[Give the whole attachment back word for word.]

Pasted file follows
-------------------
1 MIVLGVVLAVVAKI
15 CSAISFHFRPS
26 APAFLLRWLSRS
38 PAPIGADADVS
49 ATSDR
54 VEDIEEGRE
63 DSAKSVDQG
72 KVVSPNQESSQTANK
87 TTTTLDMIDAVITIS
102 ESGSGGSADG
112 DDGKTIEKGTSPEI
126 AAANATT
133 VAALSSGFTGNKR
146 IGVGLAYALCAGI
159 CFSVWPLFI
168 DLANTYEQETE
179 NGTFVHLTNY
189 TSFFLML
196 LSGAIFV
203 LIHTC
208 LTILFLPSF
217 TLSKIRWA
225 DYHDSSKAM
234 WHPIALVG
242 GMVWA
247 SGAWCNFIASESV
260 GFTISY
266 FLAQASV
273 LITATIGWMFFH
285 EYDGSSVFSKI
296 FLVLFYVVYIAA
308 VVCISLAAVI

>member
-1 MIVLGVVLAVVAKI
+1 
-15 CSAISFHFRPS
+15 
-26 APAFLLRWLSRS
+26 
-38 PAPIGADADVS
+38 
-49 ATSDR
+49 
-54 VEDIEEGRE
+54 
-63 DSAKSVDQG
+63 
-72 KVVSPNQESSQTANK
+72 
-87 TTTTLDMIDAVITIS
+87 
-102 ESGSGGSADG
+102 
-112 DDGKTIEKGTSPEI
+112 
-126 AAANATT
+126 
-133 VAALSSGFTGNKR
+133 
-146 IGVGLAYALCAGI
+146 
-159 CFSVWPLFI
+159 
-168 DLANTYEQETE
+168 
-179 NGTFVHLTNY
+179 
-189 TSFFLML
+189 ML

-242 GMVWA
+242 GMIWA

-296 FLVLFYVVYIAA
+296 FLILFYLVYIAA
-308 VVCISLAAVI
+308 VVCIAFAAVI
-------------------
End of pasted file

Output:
1 MIVLGVVLAVVAKI
15 CSAISFHFRPS
26 APAFLLRWLSRS
38 PAPIGADADVS
49 ATSDR
54 VEDIEEGRE
63 DSAKSVDQG
72 KVVSPNQESSQTANK
87 TTTTLDMIDAVITIS
102 ESGSGGSADG
112 DDGKTIEKGTSPEI
126 AAANATT
133 VAALSSGFTGNKR
146 IGVGLAYALCAGI
159 CFSVWPLFI
168 DLANTYEQETE
179 NGTFVHLTNY
189 TSFFLML
196 LSGAIFV
203 LIHTC
208 LTILFLPSF
217 TLSKIRWA
225 DYHDSSKAM
234 WHPIALVG
242 GMVWA
247 SGAWCNFIASESV
260 GFTISY
266 FLAQASV
273 LITATIGWMFFH
285 EYDGSSVFSKI
296 FLVLFYVVYIAA
308 VVCISLAAVI

>member
-1 MIVLGVVLAVVAKI
+1 
-15 CSAISFHFRPS
+15 
-26 APAFLLRWLSRS
+26 
-38 PAPIGADADVS
+38 
-49 ATSDR
+49 
-54 VEDIEEGRE
+54 
-63 DSAKSVDQG
+63 
-72 KVVSPNQESSQTANK
+72 
-87 TTTTLDMIDAVITIS
+87 
-102 ESGSGGSADG
+102 
-112 DDGKTIEKGTSPEI
+112 
-126 AAANATT
+126 
-133 VAALSSGFTGNKR
+133 
-146 IGVGLAYALCAGI
+146 
-159 CFSVWPLFI
+159 
-168 DLANTYEQETE
+168 
-179 NGTFVHLTNY
+179 
-189 TSFFLML
+189 ML

-242 GMVWA
+242 GMIWA

-296 FLVLFYVVYIAA
+296 FLILFYLVYIAA
-308 VVCISLAAVI
+308 VVCIAFAAVI